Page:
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Windchasers still under way...

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So, for anyone that read my previous entries...I am still working on WindChasers, between job and college. Here's a gameplay video I recorded just some days ago:

I can't say I have much trouble developing the game, its biggest challenges is tweaking the physics, which is an ongoing process, and developing the 'AI' of the opponents so that races are challenging and fun. it's just that I need time to balance the gameplay, purchase more art content, designing the levels and generally polishing.

I'm unsure what I'm going to do when I finish it. Technically wise, I think the graphics have reached a point which is close to 'ok' for a game made by one person...OTOH the bar today is raised quite high and frankly even in the indie scene there are high demands. I don't think I would had much luck asking money for this game on PC, on the contrary it is more likely that if I released it as freeware at least some people would play it. It's a start. On a brighter note though, there are some plans of porting it to Android and iOS. Those platforms are a different story altogether, I think the graphics and the style of the game could justify putting a price on it.

One of the challenges with this plan is giving the incentive for someone that has the free PC version to buy the priced mobile version, and vice versa. I think having a fast-paced action racing game like that in a mobile device is an incentive in itself, as its mostly comprised of self-contained quick races/challenges that last, say, 3 or 4 minutes. You could play some rounds when in the bus or waiting in line in the bank, put it down and continue later. For the PC, a nice bonus would be to release the editor with the game, and allow players to create their own tracks. It would be an undertaking to make the editor really useable for the everyday gamer with the creative edge, but it's worth the try I think.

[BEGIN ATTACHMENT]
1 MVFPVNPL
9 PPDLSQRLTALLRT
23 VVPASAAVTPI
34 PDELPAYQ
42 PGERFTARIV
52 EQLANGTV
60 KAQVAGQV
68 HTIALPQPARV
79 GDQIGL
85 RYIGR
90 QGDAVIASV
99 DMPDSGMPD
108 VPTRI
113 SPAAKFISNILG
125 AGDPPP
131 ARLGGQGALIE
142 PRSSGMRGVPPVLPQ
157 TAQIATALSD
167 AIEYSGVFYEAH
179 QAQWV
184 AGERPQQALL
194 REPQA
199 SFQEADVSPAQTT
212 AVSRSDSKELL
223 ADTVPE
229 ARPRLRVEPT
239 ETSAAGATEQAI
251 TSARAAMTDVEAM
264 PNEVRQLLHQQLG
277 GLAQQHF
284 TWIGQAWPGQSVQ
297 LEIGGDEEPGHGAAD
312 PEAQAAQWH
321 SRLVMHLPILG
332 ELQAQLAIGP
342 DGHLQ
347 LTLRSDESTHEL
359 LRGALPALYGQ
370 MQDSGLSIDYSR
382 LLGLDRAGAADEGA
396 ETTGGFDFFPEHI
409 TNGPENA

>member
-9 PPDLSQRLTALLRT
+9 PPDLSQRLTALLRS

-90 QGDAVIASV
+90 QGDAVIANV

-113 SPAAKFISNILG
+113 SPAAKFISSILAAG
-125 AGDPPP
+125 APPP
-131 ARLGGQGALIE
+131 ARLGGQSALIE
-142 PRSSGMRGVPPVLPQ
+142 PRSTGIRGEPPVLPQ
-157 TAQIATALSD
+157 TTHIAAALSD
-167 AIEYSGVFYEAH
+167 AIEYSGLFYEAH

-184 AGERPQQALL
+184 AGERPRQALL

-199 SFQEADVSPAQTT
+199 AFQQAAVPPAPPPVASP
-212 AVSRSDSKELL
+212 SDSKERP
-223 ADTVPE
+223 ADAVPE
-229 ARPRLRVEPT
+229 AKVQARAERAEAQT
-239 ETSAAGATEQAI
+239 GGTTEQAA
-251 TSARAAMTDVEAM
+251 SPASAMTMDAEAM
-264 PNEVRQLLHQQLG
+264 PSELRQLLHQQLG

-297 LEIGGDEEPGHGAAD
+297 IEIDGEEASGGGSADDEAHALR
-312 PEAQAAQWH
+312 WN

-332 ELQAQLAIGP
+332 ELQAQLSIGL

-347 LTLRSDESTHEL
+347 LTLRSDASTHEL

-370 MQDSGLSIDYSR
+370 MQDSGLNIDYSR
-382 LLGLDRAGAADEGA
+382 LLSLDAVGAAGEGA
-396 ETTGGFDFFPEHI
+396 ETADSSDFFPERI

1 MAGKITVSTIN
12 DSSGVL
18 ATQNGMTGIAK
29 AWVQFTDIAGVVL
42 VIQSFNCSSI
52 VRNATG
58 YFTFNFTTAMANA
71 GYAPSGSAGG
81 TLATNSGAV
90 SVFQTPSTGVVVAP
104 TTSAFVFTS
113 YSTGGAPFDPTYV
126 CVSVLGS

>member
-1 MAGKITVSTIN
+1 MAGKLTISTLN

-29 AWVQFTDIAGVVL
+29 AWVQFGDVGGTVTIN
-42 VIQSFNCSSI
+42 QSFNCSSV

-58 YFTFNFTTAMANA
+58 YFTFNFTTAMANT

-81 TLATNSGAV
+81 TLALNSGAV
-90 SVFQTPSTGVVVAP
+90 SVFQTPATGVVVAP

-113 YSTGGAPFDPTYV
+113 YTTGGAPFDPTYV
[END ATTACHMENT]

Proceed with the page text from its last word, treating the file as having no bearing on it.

Lastly, I'm thinking about multiplayer. It could probably make a big difference, especially if I manage to achieve seamless multiplayer between Android/iOS/PC platforms.

That is all for today folks, as always, comments are welcome and appreciated :)
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I might have given you the lecture before, but anyway, the one thing I can think of is, what will you do to set your game apart from the rest of the crowd?

There are plenty of futuristic racers out there - all fairly similar to wipeout:

What are you going to do that is "different" as opposed to better (n.b. everybody thinks their game is better) from games such as this? OR these,


Think hard about this.

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A valid question speciesUnknown, but really, what did *this* game did different to set it apart?


As you can see, it's in the 50,000-100,000 download range, which is pretty good.

Still, as I said, a valid question, and one thing I will do different is in the structure of the campaign. Instead of playing fairly linear sets of challenges, the pilot will start his career with an amount of credits, and in each round he will be able to choose which challenge he will enter, and gain more credits and points based on his position and achievements. Using those credits, he will be able to upgrade and customize his vehicle(hopefully the customization will be visible on the vechile), buy a new one, increase the stats of its pilot(a bit of RPG here), purchase special perks, and so on.

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First time I've seen this and it's looking good :D

Some steeper climbs and maybe some jumps might help break the track up a bit; maybe some different 'sectors' inside a track too - although thats more of an art problem than a game play one :)

Still, looking good - keep up the good work :D

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Good work! In addition to climbs and jumps I'd also suggest adding loops and perhaps some wide open areas (+shortcuts).
As you apparently featured missiles in your games, some sort of radar lock system would also be great :). That way missiles
couldn't be launched instantly, you'd have to wait and let it target first (you could also make the missile more powerful)!

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I'm not using an existing engine, I coded this in C++ and OpenGL, using middleware like Newton for physics, and C#/Winforms for the editor.

It would be more rational indeed to use a ready engine such as UDK or Unity, and that's what I'd advise anyone; I just choose to write it from scatch for learning purposes :)

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Agree with what everyone said about climbs and jumps, it would look great and feel great, I can get an awesome feeling of speed from what I see there, some jumps and it would feel cool. Being able to improve your ship and that kind of stuff would also be great. Starting with a small, junkie ship. That could be the "different" aspect, not starting awesome, but getting awesome. Maybe adding some story on the back, so it's like a futuristic Need for Speed thing?

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